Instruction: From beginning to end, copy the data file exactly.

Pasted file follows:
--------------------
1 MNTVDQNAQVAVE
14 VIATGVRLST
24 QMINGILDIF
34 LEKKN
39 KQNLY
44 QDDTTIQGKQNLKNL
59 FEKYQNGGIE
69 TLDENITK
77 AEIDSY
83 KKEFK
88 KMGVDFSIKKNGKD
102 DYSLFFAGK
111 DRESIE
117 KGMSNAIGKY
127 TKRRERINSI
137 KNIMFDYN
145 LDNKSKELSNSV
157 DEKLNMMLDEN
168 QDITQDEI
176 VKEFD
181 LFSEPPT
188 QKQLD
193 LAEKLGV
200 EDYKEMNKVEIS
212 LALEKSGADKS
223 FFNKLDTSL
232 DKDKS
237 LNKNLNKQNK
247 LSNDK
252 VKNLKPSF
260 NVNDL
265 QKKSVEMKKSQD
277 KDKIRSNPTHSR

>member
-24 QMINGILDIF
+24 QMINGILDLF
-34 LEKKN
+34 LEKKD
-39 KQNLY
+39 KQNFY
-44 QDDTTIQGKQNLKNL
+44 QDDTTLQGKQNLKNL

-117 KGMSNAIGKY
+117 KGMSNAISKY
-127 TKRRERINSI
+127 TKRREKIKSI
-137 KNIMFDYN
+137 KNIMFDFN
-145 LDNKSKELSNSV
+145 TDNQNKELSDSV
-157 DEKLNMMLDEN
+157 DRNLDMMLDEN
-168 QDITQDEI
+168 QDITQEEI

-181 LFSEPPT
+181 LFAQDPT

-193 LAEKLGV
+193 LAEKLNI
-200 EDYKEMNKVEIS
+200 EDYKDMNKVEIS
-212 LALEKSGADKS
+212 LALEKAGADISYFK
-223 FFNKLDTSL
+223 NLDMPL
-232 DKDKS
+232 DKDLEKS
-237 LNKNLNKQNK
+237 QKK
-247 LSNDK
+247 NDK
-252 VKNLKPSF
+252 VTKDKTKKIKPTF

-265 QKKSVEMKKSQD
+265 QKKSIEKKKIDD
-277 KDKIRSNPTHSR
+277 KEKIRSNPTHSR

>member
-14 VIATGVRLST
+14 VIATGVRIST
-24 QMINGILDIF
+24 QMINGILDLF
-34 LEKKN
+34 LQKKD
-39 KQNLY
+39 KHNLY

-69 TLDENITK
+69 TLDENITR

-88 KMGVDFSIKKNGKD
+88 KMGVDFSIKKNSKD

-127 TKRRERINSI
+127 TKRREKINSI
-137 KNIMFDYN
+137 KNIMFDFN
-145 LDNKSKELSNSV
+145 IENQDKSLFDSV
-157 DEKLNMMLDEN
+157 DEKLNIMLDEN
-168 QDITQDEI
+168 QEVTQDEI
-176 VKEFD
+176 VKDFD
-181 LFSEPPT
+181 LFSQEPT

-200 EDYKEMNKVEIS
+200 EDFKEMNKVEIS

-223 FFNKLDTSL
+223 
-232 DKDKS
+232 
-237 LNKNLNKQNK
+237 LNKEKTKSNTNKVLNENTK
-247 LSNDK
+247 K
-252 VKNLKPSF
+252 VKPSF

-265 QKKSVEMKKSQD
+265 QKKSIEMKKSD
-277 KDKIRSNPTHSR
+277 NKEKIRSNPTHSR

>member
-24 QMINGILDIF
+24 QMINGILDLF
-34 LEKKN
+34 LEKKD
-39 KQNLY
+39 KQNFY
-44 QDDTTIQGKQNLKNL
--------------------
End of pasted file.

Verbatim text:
1 MNTVDQNAQVAVE
14 VIATGVRLST
24 QMINGILDIF
34 LEKKN
39 KQNLY
44 QDDTTIQGKQNLKNL
59 FEKYQNGGIE
69 TLDENITK
77 AEIDSY
83 KKEFK
88 KMGVDFSIKKNGKD
102 DYSLFFAGK
111 DRESIE
117 KGMSNAIGKY
127 TKRRERINSI
137 KNIMFDYN
145 LDNKSKELSNSV
157 DEKLNMMLDEN
168 QDITQDEI
176 VKEFD
181 LFSEPPT
188 QKQLD
193 LAEKLGV
200 EDYKEMNKVEIS
212 LALEKSGADKS
223 FFNKLDTSL
232 DKDKS
237 LNKNLNKQNK
247 LSNDK
252 VKNLKPSF
260 NVNDL
265 QKKSVEMKKSQD
277 KDKIRSNPTHSR

>member
-24 QMINGILDIF
+24 QMINGILDLF
-34 LEKKN
+34 LEKKD
-39 KQNLY
+39 KQNFY
-44 QDDTTIQGKQNLKNL
+44 QDDTTLQGKQNLKNL

-117 KGMSNAIGKY
+117 KGMSNAISKY
-127 TKRRERINSI
+127 TKRREKIKSI
-137 KNIMFDYN
+137 KNIMFDFN
-145 LDNKSKELSNSV
+145 TDNQNKELSDSV
-157 DEKLNMMLDEN
+157 DRNLDMMLDEN
-168 QDITQDEI
+168 QDITQEEI

-181 LFSEPPT
+181 LFAQDPT

-193 LAEKLGV
+193 LAEKLNI
-200 EDYKEMNKVEIS
+200 EDYKDMNKVEIS
-212 LALEKSGADKS
+212 LALEKAGADISYFK
-223 FFNKLDTSL
+223 NLDMPL
-232 DKDKS
+232 DKDLEKS
-237 LNKNLNKQNK
+237 QKK
-247 LSNDK
+247 NDK
-252 VKNLKPSF
+252 VTKDKTKKIKPTF

-265 QKKSVEMKKSQD
+265 QKKSIEKKKIDD
-277 KDKIRSNPTHSR
+277 KEKIRSNPTHSR

>member
-14 VIATGVRLST
+14 VIATGVRIST
-24 QMINGILDIF
+24 QMINGILDLF
-34 LEKKN
+34 LQKKD
-39 KQNLY
+39 KHNLY

-69 TLDENITK
+69 TLDENITR

-88 KMGVDFSIKKNGKD
+88 KMGVDFSIKKNSKD

-127 TKRRERINSI
+127 TKRREKINSI
-137 KNIMFDYN
+137 KNIMFDFN
-145 LDNKSKELSNSV
+145 IENQDKSLFDSV
-157 DEKLNMMLDEN
+157 DEKLNIMLDEN
-168 QDITQDEI
+168 QEVTQDEI
-176 VKEFD
+176 VKDFD
-181 LFSEPPT
+181 LFSQEPT

-200 EDYKEMNKVEIS
+200 EDFKEMNKVEIS

-223 FFNKLDTSL
+223 
-232 DKDKS
+232 
-237 LNKNLNKQNK
+237 LNKEKTKSNTNKVLNENTK
-247 LSNDK
+247 K
-252 VKNLKPSF
+252 VKPSF

-265 QKKSVEMKKSQD
+265 QKKSIEMKKSD
-277 KDKIRSNPTHSR
+277 NKEKIRSNPTHSR

>member
-24 QMINGILDIF
+24 QMINGILDLF
-34 LEKKN
+34 LEKKD
-39 KQNLY
+39 KQNFY
-44 QDDTTIQGKQNLKNL